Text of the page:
Daniel Wilfred hopes to focus his work on exotic animal medicine.

When Daniel Wilfred, a veterinary student at Indonesia's Gadjah Mada University, found out he would be spending four weeks working in Bali, he took to Facebook for travel recommendations. What he got instead was an urgent call to save a reticulated python that had been slashed by locals when it slithered onto their property. 

"Field work has always been my passion," he says. "But to be honest every time I get a case it is still pretty unnerving!"

He was contacted by Peter Nicholson of the Bali Reptile Rescue (BRR), who had seen Wilfred's Facebook post and hoped he would be able to help the injured python. Both Wilfred and his house-mate Dr Daryl Lum rushed to the centre to assess the situation. The large snake had suffered five cuts of varying depth ... and though bleeding was minimal, two of the cuts had scraped the animal's vertebrae.

Without the proper equipment handy, the team was forced to make do with what was available at the centre. "Conditions in the field are rarely ideal," explains Wilfred. "It took us about an hour to [stitch the lacerations] ... because the needle I was using was smaller than my finger, and without forceps and a needle holder [available] it was hard to handle!"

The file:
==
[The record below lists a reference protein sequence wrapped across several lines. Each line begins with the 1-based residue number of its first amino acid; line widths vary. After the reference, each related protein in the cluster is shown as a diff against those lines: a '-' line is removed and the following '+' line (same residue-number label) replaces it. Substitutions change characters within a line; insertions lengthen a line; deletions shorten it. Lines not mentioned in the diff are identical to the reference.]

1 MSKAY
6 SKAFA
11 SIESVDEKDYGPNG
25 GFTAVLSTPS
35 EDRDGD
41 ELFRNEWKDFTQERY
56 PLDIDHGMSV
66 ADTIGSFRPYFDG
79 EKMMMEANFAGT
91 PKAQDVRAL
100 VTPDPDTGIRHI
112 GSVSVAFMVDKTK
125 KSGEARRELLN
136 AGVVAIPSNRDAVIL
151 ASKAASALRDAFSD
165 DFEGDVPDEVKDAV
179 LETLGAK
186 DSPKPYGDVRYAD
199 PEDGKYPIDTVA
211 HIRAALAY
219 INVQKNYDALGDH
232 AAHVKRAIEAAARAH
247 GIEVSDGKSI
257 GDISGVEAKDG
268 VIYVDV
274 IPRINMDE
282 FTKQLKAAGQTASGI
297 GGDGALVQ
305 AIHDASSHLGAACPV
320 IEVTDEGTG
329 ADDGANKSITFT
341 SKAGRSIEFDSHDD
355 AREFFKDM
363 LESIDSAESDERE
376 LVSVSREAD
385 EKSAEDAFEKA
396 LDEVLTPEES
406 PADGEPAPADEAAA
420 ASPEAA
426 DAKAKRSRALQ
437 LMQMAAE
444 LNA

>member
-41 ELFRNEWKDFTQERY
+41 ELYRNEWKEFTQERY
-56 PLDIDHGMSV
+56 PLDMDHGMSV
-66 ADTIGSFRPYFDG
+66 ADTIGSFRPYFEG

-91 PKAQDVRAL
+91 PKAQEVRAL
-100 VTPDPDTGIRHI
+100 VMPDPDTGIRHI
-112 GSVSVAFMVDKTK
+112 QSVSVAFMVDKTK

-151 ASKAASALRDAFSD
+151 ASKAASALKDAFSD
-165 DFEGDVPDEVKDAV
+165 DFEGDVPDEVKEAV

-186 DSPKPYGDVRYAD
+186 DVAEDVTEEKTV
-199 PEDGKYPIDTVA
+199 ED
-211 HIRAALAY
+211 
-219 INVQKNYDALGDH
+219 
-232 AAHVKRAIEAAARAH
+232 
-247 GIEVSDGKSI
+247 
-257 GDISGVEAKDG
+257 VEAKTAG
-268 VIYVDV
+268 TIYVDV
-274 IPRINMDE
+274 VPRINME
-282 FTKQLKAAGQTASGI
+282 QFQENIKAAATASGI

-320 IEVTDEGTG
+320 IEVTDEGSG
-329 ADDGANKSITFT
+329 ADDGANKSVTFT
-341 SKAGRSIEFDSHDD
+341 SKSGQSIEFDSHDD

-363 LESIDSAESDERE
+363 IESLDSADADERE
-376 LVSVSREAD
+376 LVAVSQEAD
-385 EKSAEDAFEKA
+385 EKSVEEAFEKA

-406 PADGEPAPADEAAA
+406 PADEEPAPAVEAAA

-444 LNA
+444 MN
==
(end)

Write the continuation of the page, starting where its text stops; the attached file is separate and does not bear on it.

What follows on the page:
Unfortunately, this is a common situation for the snakes of Indonesia – one that the BRR team encounters often (check out more snake rescues in Little Adventures, Big Planet). But  it was this chance to make a difference in situations where humans and wildlife clash that attracted Wilfred to studying there. "I lived in Adelaide as a child and my parents always took me to visit zoos and farms ... I developed an understanding that [where] we 'use' animals, we have a responsibility for their welfare." 

Wilfred hopes to see the introduction of classes about endemic species in the area to help raise awareness and reduce human-wildlife conflict. "Snakes aren't always dangerous," he says. "[This kind of teaching] could prevent so much misunderstanding between humans and wildlife."

Sutures, water and a recommended antibiotic later, Wilfred's impromptu patient appears to be recovering in the meantime. He suspects the python was looking to beat the heat when it roamed into the yard. "Snakes rarely come into human territory unless forced by deforestation, climate change or [the temptation of food]," he says, adding that the best thing to do if you find yourself face to face with an unwanted reptilian visitor is to call the local animal rescue.

Image: Daniel Wilfred
snake-cut 2-2014-11-6
Image: Daniel Wilfred
Image: Daniel Wilfred

Top header image: Steve Wilson/Flickr